A red taffy horse is a bay horse affected by the silver, or taffy, dilution which affects only black pigment (having no affect on chestnut-based colors). It appears to be a bay horse with a pale mane and tail (often streaked with black hairs). It is frequently mislabeled as flaxen chestnut, but it has dark legs, which flaxens lack.
This horse is a silver dapple that lacks dapples.
The silver dapple is another shade of taffy on a black/dark brown base. It is a warm chocolate color with an ivory mane and tail and cream dapples throughout the coat.
A blue taffy horses is a black or dark brown horse under the influence of the silver/taffy dilution. This horse is bluish-grey or murky brown-grey with a silvery mane and tail. It may display dappling, though the pictured horse does not.
Pearl (Barlink, Apricot)
A recently discovered horse color, pearl governed by a recessive, "cream-activated" gene. In single doses (heterozygous), it does not manifest itself unless the horse possesses a cream allele (palomino, buckskin, black buckskin), in which case it will act like a second cream allele and cause the horse to appear cremello, perlino, or smokey perlino. When not interacting with the cream gene, pearl only manifests in double-doses (homozygous). The horse pictured here is homozygous pearl on a chestnut base.
This is a chestnut horse under the influence of the flaxen gene. This gene only affects pheomelanin (red pigment), so it is only expressed in chestnut-based colors. It lightens the mane and tail and, many times, the lower legs. The horse represented here is a flaxen honey chestnut.
This is a modifier that strikingly lightens a horse's underbelly, insides of the legs, forearms, buttocks, and muzzle. It can also lighten the area around the eyes and the entire lower legs. The horse pictured here is a flaxen chestnut with Pangaré modifications.
Chestnut 'Strawberry' Roan
A strawberry roan horse is a chestnut horse affected by the roan modifier. Roan horses have white hairs interspersed with base color hairs throughout their coats (though not on the head and legs). If injured, the hair that grows from the wound as it heals will be dark. For this reason, many roan horses have dark spots on them marking past scratches, kicks, and bites.
Black 'Blue' Roan
A black (blue) roan is a black horse affected by the roan modifier, giving the horse's body a pale bluish color.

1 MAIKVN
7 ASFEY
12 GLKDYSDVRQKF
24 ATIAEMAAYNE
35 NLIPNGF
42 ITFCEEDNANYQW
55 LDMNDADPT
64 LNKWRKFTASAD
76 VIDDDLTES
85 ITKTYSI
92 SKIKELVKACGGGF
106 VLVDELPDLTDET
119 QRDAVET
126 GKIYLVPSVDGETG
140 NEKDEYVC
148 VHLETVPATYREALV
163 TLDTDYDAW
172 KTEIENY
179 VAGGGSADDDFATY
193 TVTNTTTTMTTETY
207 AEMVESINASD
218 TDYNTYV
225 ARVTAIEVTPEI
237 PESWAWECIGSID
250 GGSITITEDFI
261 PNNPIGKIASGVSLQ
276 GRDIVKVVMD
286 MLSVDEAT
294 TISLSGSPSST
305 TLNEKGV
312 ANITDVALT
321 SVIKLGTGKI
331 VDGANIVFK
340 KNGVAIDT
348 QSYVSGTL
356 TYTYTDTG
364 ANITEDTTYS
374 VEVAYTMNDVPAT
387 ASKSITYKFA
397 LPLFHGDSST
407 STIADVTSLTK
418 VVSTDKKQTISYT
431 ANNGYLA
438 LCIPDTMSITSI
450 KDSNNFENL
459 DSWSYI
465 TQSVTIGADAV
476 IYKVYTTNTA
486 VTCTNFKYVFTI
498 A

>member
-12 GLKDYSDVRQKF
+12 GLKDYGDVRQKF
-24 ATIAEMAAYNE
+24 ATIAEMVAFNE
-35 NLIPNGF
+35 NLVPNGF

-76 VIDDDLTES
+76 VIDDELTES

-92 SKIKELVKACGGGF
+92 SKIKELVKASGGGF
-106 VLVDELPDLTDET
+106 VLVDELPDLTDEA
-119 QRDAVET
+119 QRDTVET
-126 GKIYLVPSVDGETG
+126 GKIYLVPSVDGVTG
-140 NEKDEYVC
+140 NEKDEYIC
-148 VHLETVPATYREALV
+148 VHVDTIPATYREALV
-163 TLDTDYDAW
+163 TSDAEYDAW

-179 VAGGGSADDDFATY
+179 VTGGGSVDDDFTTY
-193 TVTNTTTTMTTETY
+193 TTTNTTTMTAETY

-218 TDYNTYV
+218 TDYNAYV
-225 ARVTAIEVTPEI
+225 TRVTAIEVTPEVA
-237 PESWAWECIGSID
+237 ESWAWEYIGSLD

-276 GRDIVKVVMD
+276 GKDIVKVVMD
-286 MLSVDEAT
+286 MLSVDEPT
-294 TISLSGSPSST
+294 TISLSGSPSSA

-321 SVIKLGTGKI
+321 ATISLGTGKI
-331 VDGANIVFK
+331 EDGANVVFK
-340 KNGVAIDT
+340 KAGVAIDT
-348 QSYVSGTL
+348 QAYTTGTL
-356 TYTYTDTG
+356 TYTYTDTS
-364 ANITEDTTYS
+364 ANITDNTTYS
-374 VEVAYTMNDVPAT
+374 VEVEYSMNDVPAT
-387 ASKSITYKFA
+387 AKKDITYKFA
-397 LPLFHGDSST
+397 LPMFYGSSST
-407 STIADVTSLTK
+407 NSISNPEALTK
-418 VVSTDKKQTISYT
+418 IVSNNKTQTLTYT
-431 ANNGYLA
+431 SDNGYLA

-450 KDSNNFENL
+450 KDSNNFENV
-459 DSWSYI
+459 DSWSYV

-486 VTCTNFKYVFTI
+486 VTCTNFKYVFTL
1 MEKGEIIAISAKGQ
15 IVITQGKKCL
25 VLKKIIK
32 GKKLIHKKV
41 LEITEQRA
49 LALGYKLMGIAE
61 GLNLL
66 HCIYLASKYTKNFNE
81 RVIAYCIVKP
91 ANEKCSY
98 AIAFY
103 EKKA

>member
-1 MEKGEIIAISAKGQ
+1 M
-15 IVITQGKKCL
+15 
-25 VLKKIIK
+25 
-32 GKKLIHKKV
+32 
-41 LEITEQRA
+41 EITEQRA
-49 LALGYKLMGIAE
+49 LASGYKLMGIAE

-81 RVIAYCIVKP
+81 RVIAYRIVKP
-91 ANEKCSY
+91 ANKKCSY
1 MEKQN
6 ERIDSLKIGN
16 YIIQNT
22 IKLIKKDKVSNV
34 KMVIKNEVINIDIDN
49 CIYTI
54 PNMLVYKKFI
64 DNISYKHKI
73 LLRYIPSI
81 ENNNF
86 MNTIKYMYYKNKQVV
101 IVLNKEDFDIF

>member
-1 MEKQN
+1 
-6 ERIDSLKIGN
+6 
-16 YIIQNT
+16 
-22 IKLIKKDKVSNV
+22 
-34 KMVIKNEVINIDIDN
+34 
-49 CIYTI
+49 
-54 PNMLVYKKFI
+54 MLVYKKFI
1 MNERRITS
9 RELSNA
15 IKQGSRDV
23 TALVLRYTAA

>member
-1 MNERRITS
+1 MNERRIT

A bay roan horse is a bay horse affected by the roan modifier.
Brown 'Blue' Roan
A brown (blue) roan is a brown horse affected by the roan modifier, giving the horse's body a pale bluish color.
The 'Catch A Bird' Anomaly
Catch A Bird was an unusual thoroughbred stallion that appeared to be brown with white hairs arranged in vertical stripes throughout his coat. He had no unusually colored horses in his well-documented pedigree and, when bred, produced true roan horses. True roan did not previously exist in thoroughbreds (although "roan" is frequently used to describe graying chestnut or bay thoroughbreds, this is a misnomer). Catch A Bird was most likely a spontaneous mutant, a mosaic, or both. Other horses have been seen with a similar pattern, but testing is needed to determine their colorations' true natures.
Fleabitten Grey with Blood Mark
Some greys never fully grey (become white), but are instead covered in tiny flecks of their base color (the horse pictured here is a chestnut). Rarely, these flecks condense to form a patch known as a blood mark.
Grey horses are born normally pigmented, but as they age, their hairs lose pigment causing them to gradually turn grey or white. Dapple gray horses grey in such a way that it forms a spotted pattern over their bodies.
A white-grey horse has fully greyed so that is has no color left in its coat. White-grey horses are often mislabeled as white, but their dark skin and black muzzles prove them to be greys.
The sooty modifier causes the color of a horse to be considerably darkened and is usually accompanied by seasonal dappling. Sooty can severely distort a horse's true color.
Lemonsilla is an unusual coloration caused by the sooty modifier on a palomino horse. It appears to be a dull gold horse with a dark mane and tail.
This is a very rare horse coloration, characterized by dark vertical striping over the entire body. Several brindle horses have been found to be genetic mosaics.
Rabicano is an unusual modifier that seems to be closely linked to sabino. It is characterized by roan-like ticking originating from the belly, and white barring at the base of the tail.
Tobiano is a form of piebaldism (patches of no pigment) in which white seems to descend vertically from the spine and covers the legs. The head and chest tend to be dark, the withers and legs tend to be white, and the mane and tail tend to be bi-colored. It is pictured here in four degrees. Medicine hat is so named for the tendency of a largely white tobiano to retain pigment in the form of a "hat" on its head.